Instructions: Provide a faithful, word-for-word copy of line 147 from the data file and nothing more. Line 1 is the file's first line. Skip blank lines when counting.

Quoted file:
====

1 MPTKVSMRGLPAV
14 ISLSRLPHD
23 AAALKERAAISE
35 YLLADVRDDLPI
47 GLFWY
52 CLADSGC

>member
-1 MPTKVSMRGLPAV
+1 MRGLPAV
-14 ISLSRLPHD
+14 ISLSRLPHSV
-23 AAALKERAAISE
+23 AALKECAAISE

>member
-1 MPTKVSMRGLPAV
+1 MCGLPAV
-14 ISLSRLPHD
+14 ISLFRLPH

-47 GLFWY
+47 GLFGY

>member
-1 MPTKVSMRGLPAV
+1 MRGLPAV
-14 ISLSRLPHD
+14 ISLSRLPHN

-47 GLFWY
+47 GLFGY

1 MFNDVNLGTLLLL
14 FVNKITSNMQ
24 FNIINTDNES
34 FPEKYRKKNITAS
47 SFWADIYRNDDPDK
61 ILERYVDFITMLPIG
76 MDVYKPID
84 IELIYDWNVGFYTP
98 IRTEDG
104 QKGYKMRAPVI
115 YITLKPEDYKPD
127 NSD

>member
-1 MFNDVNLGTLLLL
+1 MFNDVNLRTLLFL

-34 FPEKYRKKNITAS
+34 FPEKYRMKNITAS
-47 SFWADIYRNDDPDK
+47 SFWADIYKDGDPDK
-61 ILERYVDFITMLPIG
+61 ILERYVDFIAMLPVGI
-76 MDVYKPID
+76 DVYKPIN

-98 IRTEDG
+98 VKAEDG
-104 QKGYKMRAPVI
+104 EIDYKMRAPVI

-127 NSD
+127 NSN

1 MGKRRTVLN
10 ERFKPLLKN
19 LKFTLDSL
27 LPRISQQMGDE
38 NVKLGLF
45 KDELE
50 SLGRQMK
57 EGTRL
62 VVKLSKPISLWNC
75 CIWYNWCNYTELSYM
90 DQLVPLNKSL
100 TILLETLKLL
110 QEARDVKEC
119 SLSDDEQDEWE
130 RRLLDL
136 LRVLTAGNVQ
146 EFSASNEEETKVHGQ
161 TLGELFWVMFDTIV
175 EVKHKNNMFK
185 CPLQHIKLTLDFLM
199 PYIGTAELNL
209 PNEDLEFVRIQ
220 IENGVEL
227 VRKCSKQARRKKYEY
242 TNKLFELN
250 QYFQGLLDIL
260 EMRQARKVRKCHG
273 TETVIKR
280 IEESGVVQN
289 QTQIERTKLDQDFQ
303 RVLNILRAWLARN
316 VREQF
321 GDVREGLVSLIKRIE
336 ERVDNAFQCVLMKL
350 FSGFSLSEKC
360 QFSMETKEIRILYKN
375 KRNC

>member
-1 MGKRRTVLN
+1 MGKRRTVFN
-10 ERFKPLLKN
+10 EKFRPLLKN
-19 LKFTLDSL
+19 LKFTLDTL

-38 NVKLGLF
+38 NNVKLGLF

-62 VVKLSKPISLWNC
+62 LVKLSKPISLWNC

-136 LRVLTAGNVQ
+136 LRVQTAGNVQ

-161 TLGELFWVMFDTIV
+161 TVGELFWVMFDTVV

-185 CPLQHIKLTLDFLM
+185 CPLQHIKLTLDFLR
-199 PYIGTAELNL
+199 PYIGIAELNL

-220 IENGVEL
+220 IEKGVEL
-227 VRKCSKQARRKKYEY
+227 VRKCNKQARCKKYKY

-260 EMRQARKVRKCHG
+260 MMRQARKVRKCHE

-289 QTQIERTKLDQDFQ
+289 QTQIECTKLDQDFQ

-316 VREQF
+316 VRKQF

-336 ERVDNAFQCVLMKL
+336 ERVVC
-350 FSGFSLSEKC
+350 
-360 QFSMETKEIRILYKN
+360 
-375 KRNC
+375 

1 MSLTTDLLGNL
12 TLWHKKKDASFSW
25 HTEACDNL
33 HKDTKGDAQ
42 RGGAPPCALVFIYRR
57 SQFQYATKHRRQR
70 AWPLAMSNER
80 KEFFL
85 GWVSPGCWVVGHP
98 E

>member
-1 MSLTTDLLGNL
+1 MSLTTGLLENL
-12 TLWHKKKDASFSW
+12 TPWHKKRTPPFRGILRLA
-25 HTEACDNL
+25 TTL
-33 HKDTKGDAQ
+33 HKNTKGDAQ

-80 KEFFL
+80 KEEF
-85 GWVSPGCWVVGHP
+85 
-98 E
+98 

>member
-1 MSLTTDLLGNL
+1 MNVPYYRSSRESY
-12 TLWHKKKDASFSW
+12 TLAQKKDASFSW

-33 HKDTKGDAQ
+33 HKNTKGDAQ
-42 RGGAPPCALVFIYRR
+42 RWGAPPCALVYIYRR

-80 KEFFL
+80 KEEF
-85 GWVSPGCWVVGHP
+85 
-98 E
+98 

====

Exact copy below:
+25 TTL